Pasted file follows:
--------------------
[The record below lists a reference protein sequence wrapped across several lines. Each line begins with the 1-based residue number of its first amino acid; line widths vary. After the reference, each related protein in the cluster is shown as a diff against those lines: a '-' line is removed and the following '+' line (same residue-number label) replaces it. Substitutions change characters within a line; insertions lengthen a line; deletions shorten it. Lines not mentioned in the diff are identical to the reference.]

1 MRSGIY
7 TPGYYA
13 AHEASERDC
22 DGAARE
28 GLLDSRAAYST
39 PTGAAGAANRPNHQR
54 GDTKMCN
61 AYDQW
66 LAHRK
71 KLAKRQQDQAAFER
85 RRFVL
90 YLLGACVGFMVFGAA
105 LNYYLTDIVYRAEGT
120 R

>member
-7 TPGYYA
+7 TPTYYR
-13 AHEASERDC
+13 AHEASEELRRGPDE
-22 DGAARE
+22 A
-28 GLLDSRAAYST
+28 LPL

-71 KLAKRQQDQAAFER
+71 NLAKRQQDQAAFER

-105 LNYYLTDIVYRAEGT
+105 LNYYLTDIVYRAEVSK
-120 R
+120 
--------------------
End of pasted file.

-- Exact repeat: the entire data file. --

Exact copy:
[The record below lists a reference protein sequence wrapped across several lines. Each line begins with the 1-based residue number of its first amino acid; line widths vary. After the reference, each related protein in the cluster is shown as a diff against those lines: a '-' line is removed and the following '+' line (same residue-number label) replaces it. Substitutions change characters within a line; insertions lengthen a line; deletions shorten it. Lines not mentioned in the diff are identical to the reference.]

1 MRSGIY
7 TPGYYA
13 AHEASERDC
22 DGAARE
28 GLLDSRAAYST
39 PTGAAGAANRPNHQR
54 GDTKMCN
61 AYDQW
66 LAHRK
71 KLAKRQQDQAAFER
85 RRFVL
90 YLLGACVGFMVFGAA
105 LNYYLTDIVYRAEGT
120 R

>member
-7 TPGYYA
+7 TPTYYR
-13 AHEASERDC
+13 AHEASEELRRGPDE
-22 DGAARE
+22 A
-28 GLLDSRAAYST
+28 LPL

-71 KLAKRQQDQAAFER
+71 NLAKRQQDQAAFER

-105 LNYYLTDIVYRAEGT
+105 LNYYLTDIVYRAEVSK
-120 R
+120 